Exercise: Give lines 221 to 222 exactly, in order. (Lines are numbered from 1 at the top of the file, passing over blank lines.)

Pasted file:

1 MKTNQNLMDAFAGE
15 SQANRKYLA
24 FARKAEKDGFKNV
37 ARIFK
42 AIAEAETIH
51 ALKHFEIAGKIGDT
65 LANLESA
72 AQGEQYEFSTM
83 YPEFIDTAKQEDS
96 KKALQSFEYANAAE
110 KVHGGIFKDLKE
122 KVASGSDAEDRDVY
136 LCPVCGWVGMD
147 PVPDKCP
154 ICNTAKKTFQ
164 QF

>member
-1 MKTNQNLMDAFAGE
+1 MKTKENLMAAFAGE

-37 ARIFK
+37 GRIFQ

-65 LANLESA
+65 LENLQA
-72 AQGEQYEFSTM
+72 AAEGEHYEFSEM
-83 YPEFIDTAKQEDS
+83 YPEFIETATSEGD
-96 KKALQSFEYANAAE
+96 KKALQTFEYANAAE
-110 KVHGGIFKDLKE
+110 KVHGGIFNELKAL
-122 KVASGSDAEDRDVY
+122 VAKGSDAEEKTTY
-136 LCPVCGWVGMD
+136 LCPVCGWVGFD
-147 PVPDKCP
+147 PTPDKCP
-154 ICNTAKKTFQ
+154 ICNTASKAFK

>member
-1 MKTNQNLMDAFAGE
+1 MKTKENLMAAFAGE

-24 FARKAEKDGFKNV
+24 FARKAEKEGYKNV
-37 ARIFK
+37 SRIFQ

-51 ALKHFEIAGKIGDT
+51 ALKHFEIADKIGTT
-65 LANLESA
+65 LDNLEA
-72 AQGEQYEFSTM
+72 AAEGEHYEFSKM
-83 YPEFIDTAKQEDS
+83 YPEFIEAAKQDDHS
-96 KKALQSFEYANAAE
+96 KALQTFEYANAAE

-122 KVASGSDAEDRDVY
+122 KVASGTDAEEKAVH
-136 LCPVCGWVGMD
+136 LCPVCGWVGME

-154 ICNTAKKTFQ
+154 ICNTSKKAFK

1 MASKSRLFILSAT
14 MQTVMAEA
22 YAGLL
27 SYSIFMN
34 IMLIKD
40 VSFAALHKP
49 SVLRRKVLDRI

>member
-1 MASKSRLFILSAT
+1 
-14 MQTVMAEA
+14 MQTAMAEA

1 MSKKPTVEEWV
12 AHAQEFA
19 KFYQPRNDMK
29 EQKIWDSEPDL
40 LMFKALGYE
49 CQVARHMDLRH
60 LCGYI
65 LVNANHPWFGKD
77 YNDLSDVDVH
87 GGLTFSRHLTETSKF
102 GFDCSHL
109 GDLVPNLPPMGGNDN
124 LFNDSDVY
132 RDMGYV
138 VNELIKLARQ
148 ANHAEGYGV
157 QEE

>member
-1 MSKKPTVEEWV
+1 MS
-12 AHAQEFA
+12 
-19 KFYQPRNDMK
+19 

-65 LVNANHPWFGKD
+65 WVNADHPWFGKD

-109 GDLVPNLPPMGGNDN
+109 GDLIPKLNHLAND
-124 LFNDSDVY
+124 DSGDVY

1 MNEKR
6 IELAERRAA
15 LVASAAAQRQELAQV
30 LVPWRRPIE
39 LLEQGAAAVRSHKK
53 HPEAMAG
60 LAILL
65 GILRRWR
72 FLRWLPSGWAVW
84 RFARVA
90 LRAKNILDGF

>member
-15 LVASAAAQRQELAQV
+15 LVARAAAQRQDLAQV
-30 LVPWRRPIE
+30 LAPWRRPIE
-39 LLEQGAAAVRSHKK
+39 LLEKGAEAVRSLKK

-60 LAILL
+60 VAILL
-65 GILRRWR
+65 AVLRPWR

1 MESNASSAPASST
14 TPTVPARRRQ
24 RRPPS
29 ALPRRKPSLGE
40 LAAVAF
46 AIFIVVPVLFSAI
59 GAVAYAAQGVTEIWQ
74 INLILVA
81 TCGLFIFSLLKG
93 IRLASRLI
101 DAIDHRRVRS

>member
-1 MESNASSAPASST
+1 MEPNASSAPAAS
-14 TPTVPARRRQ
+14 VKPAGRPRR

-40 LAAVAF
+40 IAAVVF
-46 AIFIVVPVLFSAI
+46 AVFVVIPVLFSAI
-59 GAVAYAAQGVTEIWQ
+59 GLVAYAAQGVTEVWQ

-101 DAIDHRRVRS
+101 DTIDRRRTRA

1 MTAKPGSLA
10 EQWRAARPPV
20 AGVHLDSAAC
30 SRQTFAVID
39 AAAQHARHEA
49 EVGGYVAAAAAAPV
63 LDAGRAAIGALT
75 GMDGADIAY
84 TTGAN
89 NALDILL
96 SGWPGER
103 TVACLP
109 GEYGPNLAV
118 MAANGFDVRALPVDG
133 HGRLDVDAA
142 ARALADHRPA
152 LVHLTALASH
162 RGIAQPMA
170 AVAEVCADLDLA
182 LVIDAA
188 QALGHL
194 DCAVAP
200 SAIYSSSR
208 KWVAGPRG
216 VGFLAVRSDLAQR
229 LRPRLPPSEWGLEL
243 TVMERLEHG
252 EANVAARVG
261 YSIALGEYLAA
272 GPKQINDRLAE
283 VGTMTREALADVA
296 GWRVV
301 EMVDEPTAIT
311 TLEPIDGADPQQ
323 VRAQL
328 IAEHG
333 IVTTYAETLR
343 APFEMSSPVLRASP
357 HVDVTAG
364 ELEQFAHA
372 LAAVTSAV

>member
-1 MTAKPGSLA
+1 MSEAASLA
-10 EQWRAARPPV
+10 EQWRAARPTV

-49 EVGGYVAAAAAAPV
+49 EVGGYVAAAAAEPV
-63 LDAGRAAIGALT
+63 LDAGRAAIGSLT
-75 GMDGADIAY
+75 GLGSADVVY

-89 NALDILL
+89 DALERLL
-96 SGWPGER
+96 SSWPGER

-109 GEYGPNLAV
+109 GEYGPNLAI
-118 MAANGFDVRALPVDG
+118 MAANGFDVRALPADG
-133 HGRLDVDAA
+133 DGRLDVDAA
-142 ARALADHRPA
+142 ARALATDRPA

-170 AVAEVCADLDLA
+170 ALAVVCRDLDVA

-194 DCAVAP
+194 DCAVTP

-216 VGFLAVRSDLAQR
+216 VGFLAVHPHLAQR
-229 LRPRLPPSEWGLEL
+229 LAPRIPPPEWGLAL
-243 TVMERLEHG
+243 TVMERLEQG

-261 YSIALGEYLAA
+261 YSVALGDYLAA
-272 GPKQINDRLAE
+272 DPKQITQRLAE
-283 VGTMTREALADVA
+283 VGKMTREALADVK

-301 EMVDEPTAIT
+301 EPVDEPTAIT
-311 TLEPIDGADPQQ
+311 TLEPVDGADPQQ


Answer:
-229 LRPRLPPSEWGLEL
+229 LAPRIPPPEWGLAL